I believe in a genuinely omnipotent, Sovereign God — an almighty, divine Being who troubles Himself with the details, plunging shoulder-deep into human concerns. He’s not the AWOL watchmaker-Deity, the absentee landlord-Creator allegedly favored by “Deism” of yore — although as certain statements from renowned “Deists” like Thomas Jefferson and Benjamin Franklin persuasively demonstrate, some of them regarded that Heavenly Overseer quite a bit less “absentee” than others. “Poor Richard”, for instance, at 1787’s Constitutional Convention, avowed, “[T]he longer I live, the more convincing proofs I see of this truth — that God Governs in the affairs of men. And if a sparrow cannot fall to the ground without his notice, is it probable that an empire can rise without his aid?”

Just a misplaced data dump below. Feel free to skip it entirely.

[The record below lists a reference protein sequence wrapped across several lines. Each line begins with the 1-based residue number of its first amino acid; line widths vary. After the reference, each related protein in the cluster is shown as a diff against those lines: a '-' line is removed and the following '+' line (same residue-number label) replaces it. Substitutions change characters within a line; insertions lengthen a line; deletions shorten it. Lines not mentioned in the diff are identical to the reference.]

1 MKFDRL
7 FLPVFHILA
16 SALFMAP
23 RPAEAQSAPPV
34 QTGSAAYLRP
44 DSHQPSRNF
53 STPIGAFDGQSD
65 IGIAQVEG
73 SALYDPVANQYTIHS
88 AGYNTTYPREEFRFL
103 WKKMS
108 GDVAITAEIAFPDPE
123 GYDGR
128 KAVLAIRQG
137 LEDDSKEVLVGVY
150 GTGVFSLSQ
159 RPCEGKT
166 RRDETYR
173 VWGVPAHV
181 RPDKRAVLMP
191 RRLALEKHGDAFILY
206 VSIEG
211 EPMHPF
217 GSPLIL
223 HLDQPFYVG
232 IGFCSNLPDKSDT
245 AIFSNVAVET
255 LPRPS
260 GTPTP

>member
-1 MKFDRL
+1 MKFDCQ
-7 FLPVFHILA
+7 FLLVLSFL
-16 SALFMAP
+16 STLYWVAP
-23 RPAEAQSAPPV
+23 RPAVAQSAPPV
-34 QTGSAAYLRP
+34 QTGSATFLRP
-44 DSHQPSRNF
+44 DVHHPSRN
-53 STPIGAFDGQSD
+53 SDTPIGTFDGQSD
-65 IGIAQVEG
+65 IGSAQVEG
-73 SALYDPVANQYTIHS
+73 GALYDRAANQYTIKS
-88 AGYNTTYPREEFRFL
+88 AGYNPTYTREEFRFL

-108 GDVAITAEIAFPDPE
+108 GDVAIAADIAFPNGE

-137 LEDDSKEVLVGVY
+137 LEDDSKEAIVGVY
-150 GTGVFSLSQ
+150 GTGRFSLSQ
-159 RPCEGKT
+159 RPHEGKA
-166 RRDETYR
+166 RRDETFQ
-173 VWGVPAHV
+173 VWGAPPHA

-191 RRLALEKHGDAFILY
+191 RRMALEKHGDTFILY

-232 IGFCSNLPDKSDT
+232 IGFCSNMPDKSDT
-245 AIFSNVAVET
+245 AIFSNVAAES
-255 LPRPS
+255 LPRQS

Well, howdy! Not exactly the uninvolved Watchmaker one might expect from the famously bon vivant Mr. Franklin. And neither is it the kind of Divinity recommended by the “therapeutic Deism” peddled by so many moderns; those wanting to tip their religious caps at some notion of “god” without personally staking too much on their profession.
I’m convinced, then, my intimately implicated God regularly arranges meaningful coincidences and circumstantial quirks intended to get our attention, to prompt us to further respond to Him. I’m not certain every interest-grabbing confluence of events is freighted with prophetic significance; I am confident, however, many are; at least for “those with eyes to see and ears to hear.”